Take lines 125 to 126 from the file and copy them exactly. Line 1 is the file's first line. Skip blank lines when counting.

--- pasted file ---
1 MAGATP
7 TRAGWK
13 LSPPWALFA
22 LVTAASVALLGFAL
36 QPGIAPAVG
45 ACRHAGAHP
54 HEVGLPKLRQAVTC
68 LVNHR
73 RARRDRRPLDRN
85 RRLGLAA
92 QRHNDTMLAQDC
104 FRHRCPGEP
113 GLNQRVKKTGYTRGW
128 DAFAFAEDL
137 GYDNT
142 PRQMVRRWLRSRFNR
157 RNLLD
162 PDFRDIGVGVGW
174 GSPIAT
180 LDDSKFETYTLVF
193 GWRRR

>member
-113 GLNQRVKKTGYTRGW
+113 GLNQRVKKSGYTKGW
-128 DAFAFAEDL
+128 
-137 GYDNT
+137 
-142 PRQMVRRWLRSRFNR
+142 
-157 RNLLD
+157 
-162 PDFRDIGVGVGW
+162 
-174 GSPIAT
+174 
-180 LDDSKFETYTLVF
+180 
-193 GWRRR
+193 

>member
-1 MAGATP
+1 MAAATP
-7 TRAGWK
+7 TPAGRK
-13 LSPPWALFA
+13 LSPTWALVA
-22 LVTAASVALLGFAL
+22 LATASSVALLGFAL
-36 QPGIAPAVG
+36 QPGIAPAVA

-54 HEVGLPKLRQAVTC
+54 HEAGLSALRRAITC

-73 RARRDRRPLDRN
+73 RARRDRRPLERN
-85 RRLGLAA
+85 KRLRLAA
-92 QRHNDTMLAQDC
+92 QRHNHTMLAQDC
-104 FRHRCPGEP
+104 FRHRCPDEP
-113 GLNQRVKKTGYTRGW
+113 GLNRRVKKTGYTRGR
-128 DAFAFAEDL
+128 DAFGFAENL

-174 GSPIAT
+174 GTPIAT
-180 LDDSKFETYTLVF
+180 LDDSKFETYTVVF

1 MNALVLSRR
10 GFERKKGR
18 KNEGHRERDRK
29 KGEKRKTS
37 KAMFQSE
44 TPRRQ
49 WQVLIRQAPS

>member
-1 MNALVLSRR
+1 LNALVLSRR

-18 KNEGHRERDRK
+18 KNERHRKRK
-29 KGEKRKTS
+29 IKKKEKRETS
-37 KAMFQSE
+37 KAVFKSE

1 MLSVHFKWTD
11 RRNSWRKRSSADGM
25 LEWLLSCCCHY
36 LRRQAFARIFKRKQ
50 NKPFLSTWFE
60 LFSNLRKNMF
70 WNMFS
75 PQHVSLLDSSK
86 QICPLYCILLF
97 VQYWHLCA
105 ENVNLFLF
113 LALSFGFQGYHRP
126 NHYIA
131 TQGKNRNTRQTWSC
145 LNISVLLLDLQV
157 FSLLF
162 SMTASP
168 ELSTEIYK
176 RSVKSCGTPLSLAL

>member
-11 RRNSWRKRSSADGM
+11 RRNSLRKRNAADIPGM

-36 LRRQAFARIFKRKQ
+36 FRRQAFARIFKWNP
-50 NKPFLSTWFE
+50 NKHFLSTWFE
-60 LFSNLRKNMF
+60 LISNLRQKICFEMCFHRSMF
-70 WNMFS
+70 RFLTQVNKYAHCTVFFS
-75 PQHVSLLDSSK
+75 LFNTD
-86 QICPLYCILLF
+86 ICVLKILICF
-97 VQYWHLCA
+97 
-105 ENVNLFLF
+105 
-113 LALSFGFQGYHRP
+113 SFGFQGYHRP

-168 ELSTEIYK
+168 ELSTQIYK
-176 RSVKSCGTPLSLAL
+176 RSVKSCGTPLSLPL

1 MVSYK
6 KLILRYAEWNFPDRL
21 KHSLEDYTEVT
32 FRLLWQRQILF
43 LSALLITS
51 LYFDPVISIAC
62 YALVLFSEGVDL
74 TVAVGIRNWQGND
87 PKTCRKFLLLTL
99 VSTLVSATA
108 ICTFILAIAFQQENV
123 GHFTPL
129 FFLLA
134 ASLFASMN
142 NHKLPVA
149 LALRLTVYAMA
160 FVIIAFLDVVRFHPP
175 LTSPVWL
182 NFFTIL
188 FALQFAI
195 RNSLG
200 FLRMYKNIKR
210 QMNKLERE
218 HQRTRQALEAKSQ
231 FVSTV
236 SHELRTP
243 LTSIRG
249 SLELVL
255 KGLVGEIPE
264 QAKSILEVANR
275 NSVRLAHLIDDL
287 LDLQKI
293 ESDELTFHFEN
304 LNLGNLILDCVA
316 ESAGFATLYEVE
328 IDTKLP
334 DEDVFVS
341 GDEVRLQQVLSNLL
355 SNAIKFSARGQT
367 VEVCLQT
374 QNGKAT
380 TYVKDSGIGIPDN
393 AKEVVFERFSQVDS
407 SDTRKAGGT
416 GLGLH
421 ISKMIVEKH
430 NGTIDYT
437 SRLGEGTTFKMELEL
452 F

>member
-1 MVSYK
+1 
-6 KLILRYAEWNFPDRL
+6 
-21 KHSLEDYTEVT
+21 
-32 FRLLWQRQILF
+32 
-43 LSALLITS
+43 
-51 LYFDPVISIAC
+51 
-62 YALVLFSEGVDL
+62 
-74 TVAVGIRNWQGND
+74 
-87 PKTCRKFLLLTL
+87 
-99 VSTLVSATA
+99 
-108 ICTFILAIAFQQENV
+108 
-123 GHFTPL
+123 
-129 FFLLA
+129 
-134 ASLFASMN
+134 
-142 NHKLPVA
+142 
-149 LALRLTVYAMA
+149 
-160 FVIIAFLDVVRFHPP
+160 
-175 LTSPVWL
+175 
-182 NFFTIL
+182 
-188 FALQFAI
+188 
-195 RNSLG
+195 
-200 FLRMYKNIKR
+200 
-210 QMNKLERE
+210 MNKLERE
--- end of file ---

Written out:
+113 SFGFQGYHRP

-168 ELSTEIYK